Politics

Care home chiefs fear Johnson making them scapegoats over 20,000 virus deaths


Care home chiefs fear they will be scapegoats for government blunders that led to the deaths of 20,000 residents in the pandemic.

Fuming care bosses have blasted Boris Johnson for trying to shift blame.

They fear a wave of compensation claims against cash-strapped homes denied life-saving personal protective equipment and funds.

Mr Johnson this week suggested “too many” care homes did not follow procedures in the pandemic.

Since routine inspections were suspended on March 16, the Care Quality Commission has made 50 urgent visits to homes.

Among those was Temple Court in Kettering, Northants, where 15 residents died within six weeks of untested patients being taken there from the town’s hospital.

Its 12-strong workforce were all signed off with coronavirus symptoms.

Matt Hancock claimed the Government put a ‘protective ring’ around care homes

The CQC shut the home. Residents were said to be malnourished, dehydrated and “at risk of harm”.

But the 17-page report did not mention the impact of coronavirus, prompting whitewash fears.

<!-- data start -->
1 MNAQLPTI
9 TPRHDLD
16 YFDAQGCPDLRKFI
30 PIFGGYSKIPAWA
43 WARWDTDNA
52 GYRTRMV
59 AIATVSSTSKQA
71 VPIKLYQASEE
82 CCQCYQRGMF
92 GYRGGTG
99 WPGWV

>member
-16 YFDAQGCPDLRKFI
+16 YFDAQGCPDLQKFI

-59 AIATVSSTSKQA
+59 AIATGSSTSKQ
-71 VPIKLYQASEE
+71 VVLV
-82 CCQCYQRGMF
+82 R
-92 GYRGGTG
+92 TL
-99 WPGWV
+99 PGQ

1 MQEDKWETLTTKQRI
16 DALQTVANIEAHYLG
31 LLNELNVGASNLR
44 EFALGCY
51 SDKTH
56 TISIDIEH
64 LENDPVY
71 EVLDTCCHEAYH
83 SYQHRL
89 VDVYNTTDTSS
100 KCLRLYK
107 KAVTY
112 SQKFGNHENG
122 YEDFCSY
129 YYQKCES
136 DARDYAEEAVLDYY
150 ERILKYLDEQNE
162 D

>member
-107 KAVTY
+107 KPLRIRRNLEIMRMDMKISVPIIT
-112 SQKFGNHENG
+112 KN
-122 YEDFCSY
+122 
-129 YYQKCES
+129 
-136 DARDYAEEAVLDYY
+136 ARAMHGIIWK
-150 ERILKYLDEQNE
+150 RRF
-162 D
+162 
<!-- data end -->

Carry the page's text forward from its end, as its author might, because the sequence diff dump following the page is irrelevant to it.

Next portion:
A source at the home said: “The CQC completely glossed over the reason why the care deteriorated so badly.

“Why did it become so bad? It was infected by Covid patients that took down all the staff and left us entirely reliant on agency workers.”

Nadra Ahmed, of the National Care Association, said: “It feels the tables have been turned to reflect badly on the care providers who have worked tirelessly through this pandemic.

“People are seeing that the blame is being shifted.”

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The CQC insisted failures at the home “were not specific to the impact of any Covid outbreak”.

In May, Health Secretary Matt Hancock claimed the Government had thrown a “protective ring” round care homes “from the start”.

Legal firms are said to be investigating dozens of claims against care homes.

Reasons include inadequate safety measures for visitors, relatives having to clear up rooms without PPE and poor cleaning measures.

Others argue care bosses should have done more to stop patients being transferred from hospitals without negative tests.

Cash-strapped care firms are being pushed to the brink of financial disaster.

Ten residents died after the virus ravaged Pelham House care home in Folkestone, Kent.

The outbreak began after the NHS discharged a 96-year-old resident without testing him.

Councillor Jackie Mead, 54, said the home was “let down” by the Government and NHS England. “It’s so unfair to point the finger at the care homes,” she claimed.





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